NJIT is a team with nowhere to go but up
Monday, December 21, 2009
PJ Miller could have played for most mid-major men's basketball programs that regularly experience winning seasons -- or simply win a few games here and there. Instead, the Potomac School alum chose to play for the New Jersey Institute of Technology.
"To pick NJIT kind of was a shock to a lot of people in the D.C. area," Miller said.
For much of the NJIT's previous four years as a Division I program, the Highlanders have been a punch line. Sports Illustrated recently named NJIT the least successful program of the decade -- even though it has been a Division I program for only half the decade. (The Highlanders played the first three years with provisional status, and are currently in their second season as a full-fledged Division I member.)
A mere victory over Bryant University last season drew national headlines. Of course, it's newsworthy anytime a team snaps a 51-game losing streak. Then, true to form, NJIT lost 12 more games to finish the season. It entered 2009-10 with a 14-102 record in its past four seasons.
But there are visions of change at the commuter school in Newark known more for technological innovation than basketball ingenuity. Coach Jim Engles is in his second year and, only one month into the season, already has led the Highlanders to three wins, tripling the school's win total from the past two seasons. NJIT also kept things close in a 71-62 loss to Rutgers on Saturday.
"I was probably a little naive to the whole thing as it went on because I was more concerned with running the program," Engles said. "And as the losing streak started to build, it became a little more of a reality for me because I saw how it affected the kids. After we won and beat Bryant, it was a lot easier for us and the kids started to play freer."
The Highlanders visit Virginia on Monday night in a game typical for Division I's bottom feeders -- road games against power-conference opponents, with a paycheck and a loss to show for it. For Miller, a Fort Washington native, it is a matchup that excited him since the schedule was first released.
"Showing everybody NJIT is becoming a program," Miller said of Monday's game. "I kind of just want us to play hard enough and get better to the point that people don't have to look at the old records. They can look at what we're doing now."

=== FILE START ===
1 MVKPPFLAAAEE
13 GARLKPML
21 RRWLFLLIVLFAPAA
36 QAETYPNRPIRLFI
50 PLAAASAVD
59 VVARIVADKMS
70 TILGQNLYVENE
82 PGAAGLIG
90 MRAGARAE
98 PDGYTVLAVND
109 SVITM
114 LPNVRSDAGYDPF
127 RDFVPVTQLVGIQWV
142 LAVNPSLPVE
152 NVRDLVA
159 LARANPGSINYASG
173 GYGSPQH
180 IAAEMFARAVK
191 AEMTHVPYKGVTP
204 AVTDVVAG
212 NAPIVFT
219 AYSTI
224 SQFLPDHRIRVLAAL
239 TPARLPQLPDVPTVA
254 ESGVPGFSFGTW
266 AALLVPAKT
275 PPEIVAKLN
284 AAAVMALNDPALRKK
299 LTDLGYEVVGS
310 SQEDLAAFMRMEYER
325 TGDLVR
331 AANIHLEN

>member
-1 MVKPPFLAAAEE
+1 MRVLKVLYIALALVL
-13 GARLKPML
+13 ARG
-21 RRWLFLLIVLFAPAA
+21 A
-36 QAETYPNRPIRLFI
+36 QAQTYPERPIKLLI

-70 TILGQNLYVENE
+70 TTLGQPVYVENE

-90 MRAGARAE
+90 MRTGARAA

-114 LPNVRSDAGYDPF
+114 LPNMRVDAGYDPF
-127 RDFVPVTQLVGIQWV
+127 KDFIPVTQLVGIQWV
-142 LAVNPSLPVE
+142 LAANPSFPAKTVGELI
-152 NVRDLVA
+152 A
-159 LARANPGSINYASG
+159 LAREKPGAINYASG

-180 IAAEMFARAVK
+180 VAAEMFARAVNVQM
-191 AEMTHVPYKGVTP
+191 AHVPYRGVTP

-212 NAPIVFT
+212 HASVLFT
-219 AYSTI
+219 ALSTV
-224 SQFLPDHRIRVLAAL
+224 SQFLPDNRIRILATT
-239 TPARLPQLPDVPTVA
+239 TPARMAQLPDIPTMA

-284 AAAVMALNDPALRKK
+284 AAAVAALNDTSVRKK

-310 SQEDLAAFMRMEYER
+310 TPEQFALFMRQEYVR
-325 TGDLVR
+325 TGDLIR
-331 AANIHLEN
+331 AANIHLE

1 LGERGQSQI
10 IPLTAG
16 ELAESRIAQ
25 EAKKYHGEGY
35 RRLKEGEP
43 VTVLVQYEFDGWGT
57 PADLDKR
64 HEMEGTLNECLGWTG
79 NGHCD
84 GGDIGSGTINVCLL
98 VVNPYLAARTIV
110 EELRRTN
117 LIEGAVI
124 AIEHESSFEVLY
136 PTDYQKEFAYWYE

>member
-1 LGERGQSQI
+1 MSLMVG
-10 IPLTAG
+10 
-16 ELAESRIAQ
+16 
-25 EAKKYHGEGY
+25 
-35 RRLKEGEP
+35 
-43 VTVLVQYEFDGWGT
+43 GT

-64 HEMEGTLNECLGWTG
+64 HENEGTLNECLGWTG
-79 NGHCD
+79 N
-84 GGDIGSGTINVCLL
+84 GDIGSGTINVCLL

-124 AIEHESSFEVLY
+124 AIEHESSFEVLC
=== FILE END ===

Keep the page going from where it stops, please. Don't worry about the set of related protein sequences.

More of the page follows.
Miller is one of seven freshmen on NJIT's roster. Engles is trying to eradicate the losing stench, and will do so with players who only know of the records but never experienced them.
Engles needs his players to buy into the concept that prompted him to accept the job in April 2008. He was not intimidated by the program's losing reputation. As an assistant coach for 18 years, most recently at Columbia, Engles yearned for a head coaching job. Where others saw losing, he saw a Division I job in the New York metropolitan area.
"I didn't walk in with my eyes closed," he said, adding that he was encouraged by helping build programs in the past.
Engles has used Columbia as a model for the Highlanders. He pitches the school's academic reputation in a vibrant part of the country. The recruiting base is as fertile as any region in the nation, and the losing created an opportunity in which freshmen could play. NJIT's rotation already features five freshmen. Miller, who has started eight of 10 games, cited guaranteed playing time as part of NJIT's allure.
Despite the optimism, challenges still stand in Engles's way. Even if Columbia is the model, the Lions play in the Ivy League, which is a bus-trip league. NJIT participates in the Great West Conference, meaning the school from Newark competes in a conference with programs from South Dakota, North Dakota, Utah, Texas and Illinois. Not exactly a bus-trip league -- nor one convenient for travel time or geographical recruiting.
"I think the only challenge that comes up is it's during the school year so that you got to make sure you do a good job with classes, but I thought we did a good job last year and I didn't think it was an issue, so I'm not scared off by it," said Engles, who added that most of the flights are direct.
And even though the Highlanders are improving, few are watching. NJIT has averaged 450 fans per home game. At this point, Engles said fans are trying to determine whether the Highlanders can win at Division I. Support comes from maturation. If it works, winning could spread the NJIT brand outside of the New York/New Jersey corridor -- and allow Miller to graduate with the last laugh after arriving when the program was a punch line.
"In four years, people will kind of be in shock how a program went from not winning to being an elite program with players that work hard, get the job done and win games," Miller said. "And not just games they're supposed to win, but games against teams that are supposed to be high-caliber and more talented."